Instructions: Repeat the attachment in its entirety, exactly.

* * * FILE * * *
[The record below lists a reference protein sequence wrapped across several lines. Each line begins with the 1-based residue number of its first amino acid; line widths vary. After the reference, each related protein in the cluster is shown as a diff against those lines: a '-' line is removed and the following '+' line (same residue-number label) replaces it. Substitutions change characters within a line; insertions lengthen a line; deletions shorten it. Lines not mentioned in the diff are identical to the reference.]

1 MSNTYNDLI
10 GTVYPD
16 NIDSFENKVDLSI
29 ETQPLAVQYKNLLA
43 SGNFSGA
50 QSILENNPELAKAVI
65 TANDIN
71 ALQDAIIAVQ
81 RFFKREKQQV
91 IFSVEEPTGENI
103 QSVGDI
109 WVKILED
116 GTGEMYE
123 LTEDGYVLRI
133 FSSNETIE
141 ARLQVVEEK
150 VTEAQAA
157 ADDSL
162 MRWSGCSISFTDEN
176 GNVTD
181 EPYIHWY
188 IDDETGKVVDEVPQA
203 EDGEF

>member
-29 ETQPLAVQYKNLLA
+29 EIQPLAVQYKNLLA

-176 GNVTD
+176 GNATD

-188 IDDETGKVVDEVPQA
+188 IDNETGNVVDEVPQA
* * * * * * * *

[The record below lists a reference protein sequence wrapped across several lines. Each line begins with the 1-based residue number of its first amino acid; line widths vary. After the reference, each related protein in the cluster is shown as a diff against those lines: a '-' line is removed and the following '+' line (same residue-number label) replaces it. Substitutions change characters within a line; insertions lengthen a line; deletions shorten it. Lines not mentioned in the diff are identical to the reference.]

1 MSNTYNDLI
10 GTVYPD
16 NIDSFENKVDLSI
29 ETQPLAVQYKNLLA
43 SGNFSGA
50 QSILENNPELAKAVI
65 TANDIN
71 ALQDAIIAVQ
81 RFFKREKQQV
91 IFSVEEPTGENI
103 QSVGDI
109 WVKILED
116 GTGEMYE
123 LTEDGYVLRI
133 FSSNETIE
141 ARLQVVEEK
150 VTEAQAA
157 ADDSL
162 MRWSGCSISFTDEN
176 GNVTD
181 EPYIHWY
188 IDDETGKVVDEVPQA
203 EDGEF

>member
-29 ETQPLAVQYKNLLA
+29 EIQPLAVQYKNLLA

-176 GNVTD
+176 GNATD

-188 IDDETGKVVDEVPQA
+188 IDNETGNVVDEVPQA